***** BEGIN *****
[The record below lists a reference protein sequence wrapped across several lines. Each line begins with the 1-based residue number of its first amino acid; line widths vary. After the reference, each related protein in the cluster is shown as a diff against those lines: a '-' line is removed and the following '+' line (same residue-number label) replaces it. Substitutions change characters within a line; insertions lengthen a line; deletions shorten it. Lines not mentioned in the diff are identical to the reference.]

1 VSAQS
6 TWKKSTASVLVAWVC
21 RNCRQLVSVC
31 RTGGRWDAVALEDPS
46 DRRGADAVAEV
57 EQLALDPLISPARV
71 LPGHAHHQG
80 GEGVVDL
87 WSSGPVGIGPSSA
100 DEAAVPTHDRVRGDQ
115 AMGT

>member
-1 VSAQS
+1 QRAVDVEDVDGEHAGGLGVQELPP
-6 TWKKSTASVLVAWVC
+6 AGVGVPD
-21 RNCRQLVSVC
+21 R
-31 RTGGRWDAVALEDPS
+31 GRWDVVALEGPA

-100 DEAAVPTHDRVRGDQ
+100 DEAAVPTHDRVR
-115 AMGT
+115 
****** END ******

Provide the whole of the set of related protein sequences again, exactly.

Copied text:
[The record below lists a reference protein sequence wrapped across several lines. Each line begins with the 1-based residue number of its first amino acid; line widths vary. After the reference, each related protein in the cluster is shown as a diff against those lines: a '-' line is removed and the following '+' line (same residue-number label) replaces it. Substitutions change characters within a line; insertions lengthen a line; deletions shorten it. Lines not mentioned in the diff are identical to the reference.]

1 VSAQS
6 TWKKSTASVLVAWVC
21 RNCRQLVSVC
31 RTGGRWDAVALEDPS
46 DRRGADAVAEV
57 EQLALDPLISPARV
71 LPGHAHHQG
80 GEGVVDL
87 WSSGPVGIGPSSA
100 DEAAVPTHDRVRGDQ
115 AMGT

>member
-1 VSAQS
+1 QRAVDVEDVDGEHAGGLGVQELPP
-6 TWKKSTASVLVAWVC
+6 AGVGVPD
-21 RNCRQLVSVC
+21 R
-31 RTGGRWDAVALEDPS
+31 GRWDVVALEGPA

-100 DEAAVPTHDRVRGDQ
+100 DEAAVPTHDRVR
-115 AMGT
+115 